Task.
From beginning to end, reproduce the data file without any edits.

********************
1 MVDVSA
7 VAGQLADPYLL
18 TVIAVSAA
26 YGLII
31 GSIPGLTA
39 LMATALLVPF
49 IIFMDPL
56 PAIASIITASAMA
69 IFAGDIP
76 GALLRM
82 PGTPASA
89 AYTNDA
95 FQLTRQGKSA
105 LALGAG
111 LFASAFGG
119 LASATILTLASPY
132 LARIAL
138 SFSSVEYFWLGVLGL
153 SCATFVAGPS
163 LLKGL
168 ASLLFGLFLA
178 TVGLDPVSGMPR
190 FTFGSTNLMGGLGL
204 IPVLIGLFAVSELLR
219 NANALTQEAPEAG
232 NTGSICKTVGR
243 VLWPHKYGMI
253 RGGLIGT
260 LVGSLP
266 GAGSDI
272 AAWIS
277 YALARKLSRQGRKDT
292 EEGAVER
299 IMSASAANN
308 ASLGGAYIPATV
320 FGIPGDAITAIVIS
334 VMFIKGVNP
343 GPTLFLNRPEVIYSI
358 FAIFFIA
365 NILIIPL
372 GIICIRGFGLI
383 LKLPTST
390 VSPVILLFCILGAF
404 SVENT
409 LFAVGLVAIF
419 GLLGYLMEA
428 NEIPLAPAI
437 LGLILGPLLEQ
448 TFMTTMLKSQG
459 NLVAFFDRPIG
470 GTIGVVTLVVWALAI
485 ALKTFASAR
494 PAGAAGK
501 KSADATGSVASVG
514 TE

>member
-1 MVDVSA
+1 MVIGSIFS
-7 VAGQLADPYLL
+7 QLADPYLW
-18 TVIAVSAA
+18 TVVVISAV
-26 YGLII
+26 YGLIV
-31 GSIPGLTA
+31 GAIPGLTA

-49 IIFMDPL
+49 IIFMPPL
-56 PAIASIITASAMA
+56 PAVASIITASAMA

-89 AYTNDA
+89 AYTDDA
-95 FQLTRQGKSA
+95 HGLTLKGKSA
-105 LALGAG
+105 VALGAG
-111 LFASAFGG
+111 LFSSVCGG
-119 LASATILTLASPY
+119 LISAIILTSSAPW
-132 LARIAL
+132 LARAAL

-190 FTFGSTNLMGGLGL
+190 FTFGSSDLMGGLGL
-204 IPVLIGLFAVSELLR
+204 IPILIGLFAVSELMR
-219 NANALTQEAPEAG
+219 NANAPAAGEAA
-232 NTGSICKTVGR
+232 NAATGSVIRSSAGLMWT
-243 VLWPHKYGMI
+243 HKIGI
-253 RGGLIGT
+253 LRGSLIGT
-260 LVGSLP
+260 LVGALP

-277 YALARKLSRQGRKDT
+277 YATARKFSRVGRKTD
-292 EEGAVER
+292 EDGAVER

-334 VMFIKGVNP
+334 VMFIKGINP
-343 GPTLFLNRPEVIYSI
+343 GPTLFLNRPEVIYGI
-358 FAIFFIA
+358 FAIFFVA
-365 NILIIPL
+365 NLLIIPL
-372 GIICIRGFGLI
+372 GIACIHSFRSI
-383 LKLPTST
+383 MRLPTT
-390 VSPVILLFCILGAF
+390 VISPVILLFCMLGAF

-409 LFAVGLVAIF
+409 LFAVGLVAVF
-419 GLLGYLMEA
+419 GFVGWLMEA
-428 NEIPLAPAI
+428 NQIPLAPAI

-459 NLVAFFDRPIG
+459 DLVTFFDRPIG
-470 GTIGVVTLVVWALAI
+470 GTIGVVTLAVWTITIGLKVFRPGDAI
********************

1 MVDVSA
7 VAGQLADPYLL
18 TVIAVSAA
26 YGLII
31 GSIPGLTA
39 LMATALLVPF
49 IIFMDPL
56 PAIASIITASAMA
69 IFAGDIP
76 GALLRM
82 PGTPASA
89 AYTNDA
95 FQLTRQGKSA
105 LALGAG
111 LFASAFGG
119 LASATILTLASPY
132 LARIAL
138 SFSSVEYFWLGVLGL
153 SCATFVAGPS
163 LLKGL
168 ASLLFGLFLA
178 TVGLDPVSGMPR
190 FTFGSTNLMGGLGL
204 IPVLIGLFAVSELLR
219 NANALTQEAPEAG
232 NTGSICKTVGR
243 VLWPHKYGMI
253 RGGLIGT
260 LVGSLP
266 GAGSDI
272 AAWIS
277 YALARKLSRQGRKDT
292 EEGAVER
299 IMSASAANN
308 ASLGGAYIPATV
320 FGIPGDAITAIVIS
334 VMFIKGVNP
343 GPTLFLNRPEVIYSI
358 FAIFFIA
365 NILIIPL
372 GIICIRGFGLI
383 LKLPTST
390 VSPVILLFCILGAF
404 SVENT
409 LFAVGLVAIF
419 GLLGYLMEA
428 NEIPLAPAI
437 LGLILGPLLEQ
448 TFMTTMLKSQG
459 NLVAFFDRPIG
470 GTIGVVTLVVWALAI
485 ALKTFASAR
494 PAGAAGK
501 KSADATGSVASVG
514 TE

>member
-1 MVDVSA
+1 MVIGSIFS
-7 VAGQLADPYLL
+7 QLADPYLW
-18 TVIAVSAA
+18 TVVVISAV
-26 YGLII
+26 YGLIV
-31 GSIPGLTA
+31 GAIPGLTA

-49 IIFMDPL
+49 IIFMPPL
-56 PAIASIITASAMA
+56 PAVASIITASAMA

-89 AYTNDA
+89 AYTDDA
-95 FQLTRQGKSA
+95 HGLTLKGKSA
-105 LALGAG
+105 VALGAG
-111 LFASAFGG
+111 LFSSVCGG
-119 LASATILTLASPY
+119 LISAIILTSSAPW
-132 LARIAL
+132 LARAAL

-190 FTFGSTNLMGGLGL
+190 FTFGSSDLMGGLGL
-204 IPVLIGLFAVSELLR
+204 IPILIGLFAVSELMR
-219 NANALTQEAPEAG
+219 NANAPAAGEAA
-232 NTGSICKTVGR
+232 NAATGSVIRSSAGLMWT
-243 VLWPHKYGMI
+243 HKIGI
-253 RGGLIGT
+253 LRGSLIGT
-260 LVGSLP
+260 LVGALP

-277 YALARKLSRQGRKDT
+277 YATARKFSRVGRKTD
-292 EEGAVER
+292 EDGAVER

-334 VMFIKGVNP
+334 VMFIKGINP
-343 GPTLFLNRPEVIYSI
+343 GPTLFLNRPEVIYGI
-358 FAIFFIA
+358 FAIFFVA
-365 NILIIPL
+365 NLLIIPL
-372 GIICIRGFGLI
+372 GIACIHSFRSI
-383 LKLPTST
+383 MRLPTT
-390 VSPVILLFCILGAF
+390 VISPVILLFCMLGAF

-409 LFAVGLVAIF
+409 LFAVGLVAVF
-419 GLLGYLMEA
+419 GFVGWLMEA
-428 NEIPLAPAI
+428 NQIPLAPAI

-459 NLVAFFDRPIG
+459 DLVTFFDRPIG
-470 GTIGVVTLVVWALAI
+470 GTIGVVTLAVWTITIGLKVFRPGDAI